Sauer – the sixth-winningest coach in college history
– writes a bi-weekly column for Inside College Hockey.com.
"The Dean" was the head coach for 31 years at Colorado
College and Wisconsin, where he won two national titles. Sauer
retired at the end of the 2001-02 season. He was the 2003
Snooks Kelley Award winner for contributions to U.S. hockey
and ranked 16th on INCH's list of the all-time greatest
college hockey coaches.
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The Dean's List by Jeff Sauer
With the holiday
season upon us, the college hockey season is a quarter over for
most teams. It's been a season full of excitement and surprises.
And it's terrific to watch the game grow.
There is an issue out there in the that could affect the continued
growth of the sport in the near future. Proposal 2-69 is a proposal
to be voted on by the full NCAA Division III membership at its annual
convention in Nashville Jan. 12. The proposal is one element of
a broad reform package proposed for Division III: a provision that
would prevent any Division III schools from awarding athletic scholarships,
even in sports in which they participate at the Division I level.
What does Division III politics have to do with Division I college
hockey, you say? It would have a large impact at four tradition-rich
schools – Colorado College, Rensselaer, Clarkson
and St. Lawrence, programs which have combined to make 57 appearances
in the NCAA Tournament. At least one of the four participated in
each of the first 17 Frozen Fours.
Currently, Division III schools that "play up" in Division
I in certain sports, such as those four in hockey, are allowed to
grant athletic scholarships in those sports. Four other schools
across the country would be affected by the proposal, including
Johns Hopkins, a power in lacrosse.
As a former player and coach at Colorado College this issue really
hits home with me. I know of the rich heritage CC has in hockey
and how the first 10 Frozen Fours were held in Colorado Springs
at the legendary Broadmoor World Arena long before the national
championship was called a Frozen Four.
As a former
athletic director at CC, I recognize the philosophy behind the legislation,
too. I understand the thought process. But I think there can be
some middle ground.
I know things have changed since I was at Colorado College. I played
baseball and hockey and that went against the thinking that if an
athlete received a scholarship in one sport (hockey), he shouldn't
be able to participate in a sport that doesn't offer aid. But times
have changed. Things have evolved.
If the non-hockey playing schools look at this issue, they can see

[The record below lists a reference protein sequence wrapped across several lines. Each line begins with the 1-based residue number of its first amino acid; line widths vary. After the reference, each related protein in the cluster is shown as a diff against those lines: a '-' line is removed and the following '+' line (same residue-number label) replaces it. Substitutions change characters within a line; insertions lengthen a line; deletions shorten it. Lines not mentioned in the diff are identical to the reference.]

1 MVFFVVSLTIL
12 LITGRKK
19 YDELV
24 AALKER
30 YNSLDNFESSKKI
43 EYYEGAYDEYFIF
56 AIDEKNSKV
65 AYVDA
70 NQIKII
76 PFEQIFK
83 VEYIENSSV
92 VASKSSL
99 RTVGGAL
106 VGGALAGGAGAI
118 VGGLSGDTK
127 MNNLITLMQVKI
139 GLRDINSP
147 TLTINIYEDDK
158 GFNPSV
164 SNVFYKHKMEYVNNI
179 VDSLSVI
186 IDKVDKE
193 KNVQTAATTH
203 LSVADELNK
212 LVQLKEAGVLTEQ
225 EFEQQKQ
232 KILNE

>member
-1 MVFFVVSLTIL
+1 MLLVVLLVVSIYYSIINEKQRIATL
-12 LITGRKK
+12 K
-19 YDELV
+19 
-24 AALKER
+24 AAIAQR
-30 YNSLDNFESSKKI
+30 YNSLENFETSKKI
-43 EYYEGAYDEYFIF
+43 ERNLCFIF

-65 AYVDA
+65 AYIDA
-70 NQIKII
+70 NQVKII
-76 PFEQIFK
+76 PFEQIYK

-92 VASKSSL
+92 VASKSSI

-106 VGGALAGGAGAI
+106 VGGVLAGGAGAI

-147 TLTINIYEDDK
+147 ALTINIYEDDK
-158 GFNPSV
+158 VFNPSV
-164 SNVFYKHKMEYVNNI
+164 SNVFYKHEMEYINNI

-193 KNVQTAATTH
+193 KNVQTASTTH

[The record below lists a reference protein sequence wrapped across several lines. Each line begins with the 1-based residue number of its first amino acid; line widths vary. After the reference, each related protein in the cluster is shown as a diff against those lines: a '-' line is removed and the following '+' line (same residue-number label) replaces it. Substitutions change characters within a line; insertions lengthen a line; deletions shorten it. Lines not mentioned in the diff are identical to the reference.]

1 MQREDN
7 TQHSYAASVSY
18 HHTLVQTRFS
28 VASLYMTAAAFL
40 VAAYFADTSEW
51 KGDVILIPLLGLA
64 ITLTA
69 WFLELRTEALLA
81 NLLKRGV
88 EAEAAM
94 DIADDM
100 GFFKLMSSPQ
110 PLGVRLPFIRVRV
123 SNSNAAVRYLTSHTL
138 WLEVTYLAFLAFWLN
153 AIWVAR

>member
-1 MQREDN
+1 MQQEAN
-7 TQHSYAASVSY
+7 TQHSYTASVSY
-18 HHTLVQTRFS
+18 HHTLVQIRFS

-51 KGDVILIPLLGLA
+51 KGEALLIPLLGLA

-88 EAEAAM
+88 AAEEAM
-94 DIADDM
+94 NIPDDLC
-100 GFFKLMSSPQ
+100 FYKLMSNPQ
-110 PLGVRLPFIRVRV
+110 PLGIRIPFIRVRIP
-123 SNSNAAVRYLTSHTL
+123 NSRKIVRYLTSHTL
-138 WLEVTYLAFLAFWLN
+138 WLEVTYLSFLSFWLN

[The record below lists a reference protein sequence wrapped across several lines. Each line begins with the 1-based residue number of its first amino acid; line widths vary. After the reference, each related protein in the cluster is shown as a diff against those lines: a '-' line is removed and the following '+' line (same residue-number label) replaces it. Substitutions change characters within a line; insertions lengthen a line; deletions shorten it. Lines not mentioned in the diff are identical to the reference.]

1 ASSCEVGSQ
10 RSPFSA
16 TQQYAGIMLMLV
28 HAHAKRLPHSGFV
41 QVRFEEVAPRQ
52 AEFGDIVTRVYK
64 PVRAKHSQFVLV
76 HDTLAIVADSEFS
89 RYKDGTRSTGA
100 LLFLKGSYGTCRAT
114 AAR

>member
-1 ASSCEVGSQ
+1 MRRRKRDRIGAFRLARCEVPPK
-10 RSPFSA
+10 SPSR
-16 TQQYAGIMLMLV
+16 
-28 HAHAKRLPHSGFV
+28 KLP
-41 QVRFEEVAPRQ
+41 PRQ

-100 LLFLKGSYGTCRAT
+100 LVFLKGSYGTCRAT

that in reality all schools offer aid. While CC, Clarkson, RPI and
St. Lawrence offer athletic scholarships, many D-III schools award
grant-in-aid packages or have scholarships that are endowed by alums
or benefactors. There is nothing wrong with this. They are in keeping
with the academic and athletic philosophies set down by college
presidents and administrators.
Colorado College can afford to offer athletic scholarships. Other
schools can't, but should CC be punished for this? With rising tuition
costs, I can see the day that many schools won't be able to afford
to fund athletic scholarships and would have to go to grant-in-aid
programs, but that's an issue for another column. For now, CC and
the others have chosen to keep alive hockey programs that are important
to the fabric of their schools.
One of the things people love about college hockey is the ability
for the little guy to compete against the big boys. Last year, Peter
Sejna from Colorado College won the Hobey Baker Award as the game's
top player. In the mid-1980's, Rensselaer won the national championship.
Joe Marsh had St. Lawrence in the 2000 Frozen Four. Clarkson made
nine NCAA Tournament appearances in the 1990's.
Hockey schools have been busy educating non-hockey playing Division
III members why it should overturn the recommendation of the NCAA
Management Council and President's Council. Hopefully, member schools
will look at the big picture and understand that the hockey tradition
at places like Colorado College, Rensselaer, St. Lawrence and Clarkson
meshes with the outstanding academic tradition of the schools and
defeat this legislation.
This week's Ask The Dean...
What do you think about the idea of the WCHA expanding its
current 28-game league schedule to 30 or 32 games? As the schedule
stands now, each team in the league does not get to see the full
complement of WCHA teams in their building each year. The addition
of two more league series each year would help the situation immensely.
Have you heard anything on this issue and, if so, what are the chances
of it happening?
Longtime Sioux fan Dan
I agree with
you. I would love to see a WCHA schedule where each team played
an equal number of games against each team. I think the players
would like that. I know coaches would like it and fans would like
it. I am on a WCHA committee studying scheduling and trying to make
things equitable from the standpoint of travel and competitive balance.
But unless the NCAA allows teams to play more games in a season,
it is nearly impossible to change the current setup. Teams have
tournaments in their buildings and want to play non-conference games
so unless the NCAA changes its current position –
and there is no indication that will happen – I can't
see an expansion in the number of WCHA league games in the near